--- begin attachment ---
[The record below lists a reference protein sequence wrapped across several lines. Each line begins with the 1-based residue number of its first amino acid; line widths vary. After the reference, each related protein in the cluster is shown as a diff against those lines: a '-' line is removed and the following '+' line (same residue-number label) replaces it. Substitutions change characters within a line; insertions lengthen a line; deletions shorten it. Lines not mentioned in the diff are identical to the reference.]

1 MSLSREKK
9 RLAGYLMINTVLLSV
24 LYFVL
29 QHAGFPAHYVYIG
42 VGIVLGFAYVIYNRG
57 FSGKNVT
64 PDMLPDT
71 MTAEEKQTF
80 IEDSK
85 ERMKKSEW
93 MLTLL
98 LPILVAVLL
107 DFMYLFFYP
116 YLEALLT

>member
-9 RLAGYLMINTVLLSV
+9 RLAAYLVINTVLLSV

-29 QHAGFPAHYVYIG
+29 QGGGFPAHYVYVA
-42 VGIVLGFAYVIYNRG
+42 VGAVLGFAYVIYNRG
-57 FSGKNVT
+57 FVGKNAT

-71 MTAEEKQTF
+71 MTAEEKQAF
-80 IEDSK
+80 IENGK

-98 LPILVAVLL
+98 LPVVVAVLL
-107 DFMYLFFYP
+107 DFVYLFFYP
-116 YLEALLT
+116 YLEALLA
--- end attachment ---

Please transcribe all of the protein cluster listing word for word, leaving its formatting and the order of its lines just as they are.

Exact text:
[The record below lists a reference protein sequence wrapped across several lines. Each line begins with the 1-based residue number of its first amino acid; line widths vary. After the reference, each related protein in the cluster is shown as a diff against those lines: a '-' line is removed and the following '+' line (same residue-number label) replaces it. Substitutions change characters within a line; insertions lengthen a line; deletions shorten it. Lines not mentioned in the diff are identical to the reference.]

1 MSLSREKK
9 RLAGYLMINTVLLSV
24 LYFVL
29 QHAGFPAHYVYIG
42 VGIVLGFAYVIYNRG
57 FSGKNVT
64 PDMLPDT
71 MTAEEKQTF
80 IEDSK
85 ERMKKSEW
93 MLTLL
98 LPILVAVLL
107 DFMYLFFYP
116 YLEALLT

>member
-9 RLAGYLMINTVLLSV
+9 RLAAYLVINTVLLSV

-29 QHAGFPAHYVYIG
+29 QGGGFPAHYVYVA
-42 VGIVLGFAYVIYNRG
+42 VGAVLGFAYVIYNRG
-57 FSGKNVT
+57 FVGKNAT

-71 MTAEEKQTF
+71 MTAEEKQAF
-80 IEDSK
+80 IENGK

-98 LPILVAVLL
+98 LPVVVAVLL
-107 DFMYLFFYP
+107 DFVYLFFYP
-116 YLEALLT
+116 YLEALLA